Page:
The effectiveness of financial retention agreements to ensure that acquired talent remains with the new company during a merger or acquisition (M&A) has improved over the past 3 years, according to Willis Towers Watson, a lobal advisory, broking, and solutions company.
The 2017 Global M&A Retention Study found that 79% of acquirers are successful in retaining at least 80% of their employees with agreements through the end of the retention period. In a prior survey (2014) on global M&A retention, 68% met this threshold.
However, it’s a different story 1 year after the retention period ends. According to previous Willis Towers Watson research, after that 1 year, only about one-half of the abovementioned companies retain at least 80% of employees who signed agreements.
“It’s a tale of two results. Acquirers have made good strides at keeping key talent for an initial period, but there’s room for improvement one year later,” said Mary Cianni, global M&A practice lead, Willis Towers Watson—in a press release. “Companies are not using the retention period to capture hearts and minds to keep talent on board for the long term — and help ensure success of the merger over a longer period.”
Cash bonuses, most commonly expressed as a percentage of base salary, remain the primary financial award in retention agreements for senior leaders (77%) and other key employees (80%). “Retention bonuses are important—at least for the length of the retention period—but they’re only part of the equation in retaining talent,” said Cianni.
“Personal outreach by leaders, strategic promotions and employees’ participation on task forces are also beneficial and will pay dividends in the years ahead. Further, Total Rewards—particularly learning and development, and career opportunities for high potential talent—can be an important key to success through a strategy that meets employees’ needs, differentiates pay among high performers and enhances employee engagement.”
The survey revealed several compelling reasons to begin the retention process early by focusing on senior leaders; nearly a quarter (24%) asked their senior leaders at target companies to sign retention agreements before the initial merger agreement signing.
Early communication with senior leaders is a noteworthy differentiator between high-retention acquirers (28%) and low-retention ones (11%).
“Senior leadership typically steers the transaction pre-close and are most responsible for getting the deal done,” said Scott Oberstaedt, director, Executive Compensation, Willis Towers Watson. “To make sure they aren’t distracted by concerns over their own futures, early communication is critical to get them on board and aligned with the goals and strategies of the acquisition. Retention agreements provide a clear personal stake in the success of the new company.”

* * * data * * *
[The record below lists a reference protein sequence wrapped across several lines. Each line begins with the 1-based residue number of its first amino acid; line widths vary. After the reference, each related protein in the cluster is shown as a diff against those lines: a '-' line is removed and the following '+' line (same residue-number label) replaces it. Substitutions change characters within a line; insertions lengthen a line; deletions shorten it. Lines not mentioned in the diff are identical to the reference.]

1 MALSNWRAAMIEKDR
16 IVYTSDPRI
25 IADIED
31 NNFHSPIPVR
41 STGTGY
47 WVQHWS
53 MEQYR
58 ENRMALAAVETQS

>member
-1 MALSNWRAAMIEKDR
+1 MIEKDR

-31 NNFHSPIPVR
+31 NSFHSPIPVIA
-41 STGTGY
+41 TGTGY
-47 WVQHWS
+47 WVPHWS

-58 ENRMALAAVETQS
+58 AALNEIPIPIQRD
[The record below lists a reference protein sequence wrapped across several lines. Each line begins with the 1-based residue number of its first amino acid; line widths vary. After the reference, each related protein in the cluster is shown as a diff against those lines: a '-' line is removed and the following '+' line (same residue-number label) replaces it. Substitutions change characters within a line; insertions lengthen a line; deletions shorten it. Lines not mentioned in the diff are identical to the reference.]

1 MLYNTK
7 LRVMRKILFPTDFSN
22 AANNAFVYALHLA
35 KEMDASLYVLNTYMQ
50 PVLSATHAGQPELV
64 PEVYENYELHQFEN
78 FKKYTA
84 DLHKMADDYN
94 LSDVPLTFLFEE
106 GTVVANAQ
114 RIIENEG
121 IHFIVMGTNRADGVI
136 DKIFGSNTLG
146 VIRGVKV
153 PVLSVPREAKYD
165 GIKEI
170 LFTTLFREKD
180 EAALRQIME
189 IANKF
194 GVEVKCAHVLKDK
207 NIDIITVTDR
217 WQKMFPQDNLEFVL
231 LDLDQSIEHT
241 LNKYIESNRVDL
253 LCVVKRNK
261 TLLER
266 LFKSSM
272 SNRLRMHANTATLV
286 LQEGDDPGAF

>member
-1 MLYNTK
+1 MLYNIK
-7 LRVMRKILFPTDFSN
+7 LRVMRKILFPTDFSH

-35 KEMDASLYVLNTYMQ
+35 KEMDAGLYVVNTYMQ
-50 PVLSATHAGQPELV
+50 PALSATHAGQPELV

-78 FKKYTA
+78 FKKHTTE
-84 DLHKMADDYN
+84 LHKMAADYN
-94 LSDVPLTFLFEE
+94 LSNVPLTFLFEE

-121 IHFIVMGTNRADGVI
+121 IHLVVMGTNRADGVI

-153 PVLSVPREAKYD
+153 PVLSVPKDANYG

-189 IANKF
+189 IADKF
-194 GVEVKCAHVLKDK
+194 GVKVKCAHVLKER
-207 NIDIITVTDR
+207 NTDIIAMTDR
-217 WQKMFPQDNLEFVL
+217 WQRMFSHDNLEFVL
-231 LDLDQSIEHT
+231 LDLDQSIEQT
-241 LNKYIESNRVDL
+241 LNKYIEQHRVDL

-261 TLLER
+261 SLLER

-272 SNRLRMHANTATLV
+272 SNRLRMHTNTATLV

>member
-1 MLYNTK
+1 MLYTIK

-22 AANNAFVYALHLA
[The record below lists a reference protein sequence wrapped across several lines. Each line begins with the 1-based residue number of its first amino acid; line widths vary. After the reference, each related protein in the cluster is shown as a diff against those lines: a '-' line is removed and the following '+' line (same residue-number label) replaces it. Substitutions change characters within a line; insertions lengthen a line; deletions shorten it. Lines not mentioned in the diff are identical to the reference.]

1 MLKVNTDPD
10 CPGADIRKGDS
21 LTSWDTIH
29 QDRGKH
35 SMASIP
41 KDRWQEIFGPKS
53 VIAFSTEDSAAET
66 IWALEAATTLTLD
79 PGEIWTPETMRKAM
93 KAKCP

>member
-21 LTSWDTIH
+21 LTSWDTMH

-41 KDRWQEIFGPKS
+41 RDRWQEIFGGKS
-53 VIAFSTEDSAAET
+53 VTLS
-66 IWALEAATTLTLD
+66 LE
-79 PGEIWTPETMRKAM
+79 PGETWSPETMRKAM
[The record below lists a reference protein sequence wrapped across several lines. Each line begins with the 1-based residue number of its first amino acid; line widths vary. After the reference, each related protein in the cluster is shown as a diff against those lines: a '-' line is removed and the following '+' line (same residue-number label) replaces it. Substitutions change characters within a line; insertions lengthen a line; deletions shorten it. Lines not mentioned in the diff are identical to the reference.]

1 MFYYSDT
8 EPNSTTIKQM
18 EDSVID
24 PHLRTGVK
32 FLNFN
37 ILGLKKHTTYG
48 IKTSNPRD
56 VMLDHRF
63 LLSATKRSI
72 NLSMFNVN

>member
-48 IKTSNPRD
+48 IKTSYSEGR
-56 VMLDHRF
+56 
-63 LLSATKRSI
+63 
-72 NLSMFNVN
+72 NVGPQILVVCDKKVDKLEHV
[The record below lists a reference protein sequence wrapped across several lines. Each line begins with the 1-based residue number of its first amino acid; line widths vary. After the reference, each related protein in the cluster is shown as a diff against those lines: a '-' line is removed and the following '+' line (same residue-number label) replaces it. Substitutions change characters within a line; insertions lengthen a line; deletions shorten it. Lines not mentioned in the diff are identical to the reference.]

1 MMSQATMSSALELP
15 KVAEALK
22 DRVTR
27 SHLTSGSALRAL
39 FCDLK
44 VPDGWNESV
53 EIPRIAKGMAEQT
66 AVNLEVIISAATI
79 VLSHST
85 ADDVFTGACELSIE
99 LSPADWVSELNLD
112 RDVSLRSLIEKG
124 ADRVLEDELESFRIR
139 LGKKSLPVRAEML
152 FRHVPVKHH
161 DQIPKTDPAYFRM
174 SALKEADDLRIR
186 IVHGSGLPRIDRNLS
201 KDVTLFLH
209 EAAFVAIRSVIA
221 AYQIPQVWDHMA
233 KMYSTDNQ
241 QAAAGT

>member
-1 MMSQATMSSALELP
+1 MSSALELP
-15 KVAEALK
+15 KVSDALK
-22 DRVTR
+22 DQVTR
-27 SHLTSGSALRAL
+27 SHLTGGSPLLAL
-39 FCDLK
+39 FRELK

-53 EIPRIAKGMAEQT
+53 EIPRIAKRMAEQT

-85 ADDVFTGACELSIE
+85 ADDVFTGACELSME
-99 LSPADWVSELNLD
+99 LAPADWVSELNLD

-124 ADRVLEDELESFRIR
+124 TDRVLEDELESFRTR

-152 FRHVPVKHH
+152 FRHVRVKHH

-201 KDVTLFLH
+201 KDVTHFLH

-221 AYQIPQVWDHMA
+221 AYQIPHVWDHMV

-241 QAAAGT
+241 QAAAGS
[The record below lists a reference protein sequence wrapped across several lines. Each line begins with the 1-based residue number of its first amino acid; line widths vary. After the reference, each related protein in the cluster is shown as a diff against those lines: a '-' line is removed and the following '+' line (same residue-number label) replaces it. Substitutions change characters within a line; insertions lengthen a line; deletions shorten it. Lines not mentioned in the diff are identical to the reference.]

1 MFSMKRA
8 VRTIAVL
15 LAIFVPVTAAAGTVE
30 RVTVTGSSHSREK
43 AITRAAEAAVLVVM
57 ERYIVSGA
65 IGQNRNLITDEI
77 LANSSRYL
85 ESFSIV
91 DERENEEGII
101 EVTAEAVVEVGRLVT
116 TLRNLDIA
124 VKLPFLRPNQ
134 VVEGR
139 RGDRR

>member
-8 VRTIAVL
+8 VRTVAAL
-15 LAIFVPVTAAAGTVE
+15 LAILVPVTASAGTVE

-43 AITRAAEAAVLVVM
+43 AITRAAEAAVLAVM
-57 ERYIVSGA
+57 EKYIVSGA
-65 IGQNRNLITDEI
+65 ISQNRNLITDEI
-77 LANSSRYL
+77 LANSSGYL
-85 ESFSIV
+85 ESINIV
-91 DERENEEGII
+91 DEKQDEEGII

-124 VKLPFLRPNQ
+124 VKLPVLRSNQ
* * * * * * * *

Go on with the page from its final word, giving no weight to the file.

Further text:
Of those employees with retention agreements who do leave the company before the end of the retention period, nearly half (44%) blame the new or changing culture. Other top reasons for leaving include being aggressively pursued by competitors (36%) and not liking their new role (25%).
“Key employees understand their value in the marketplace, which raises the importance of additional retention tactics,” said Obetrstaedt. “The most successful acquirers realize retention agreements alone can buy time—but not loyalty. And by not using their arsenal of tools to build loyalty during what can be tumultuous periods, companies often lose talent that would serve them well in the long run.”
Another finding worth noting is the reduction in the size of the retention budget. More than half of the acquirers (55%) have a retention budget less than 1% of the total transaction cost, which is nearly 50% lower than 2014, when the budget median value was 1.9%. “While there are many reasons why this decrease may be taking place, we see acquirers becoming more strategic and more selective in using their retention dollars for maximum impact on a targeted group of talent,” said Cianni.
About the Study
The 2017 Global M&A Retention Study, Willis’ third in the past 5 years (also conducted in 2012 and 2014), examines the structure, use, and effectiveness of retention agreements during an acquisition or merger, with a particular focus on the financial elements of those agreements.
To qualify for the study, organizations must employ at least 500 people (1,000 if based in the United States), complete either a merger or an acquisition within the past 2 years, and use employee retention agreements for at least one of those transactions.
The study collected data between March and May 2017, from 244 respondents across 24 different countries in Asia, the Americas, and Europe. Within the past 2 years, 91% of the respondents had acquired another organization, 10% had merged, and 6% had been acquired. More than half the acquirers (56%) and 47% of the sellers are based outside the U.S. They represent virtually every industry. Seventy-one percent of the acquirers are publicly held. Thirty-six percent of transactions were global, and 64% were regional. Less than half (44%) of the transactions were worth more than half a billion dollars.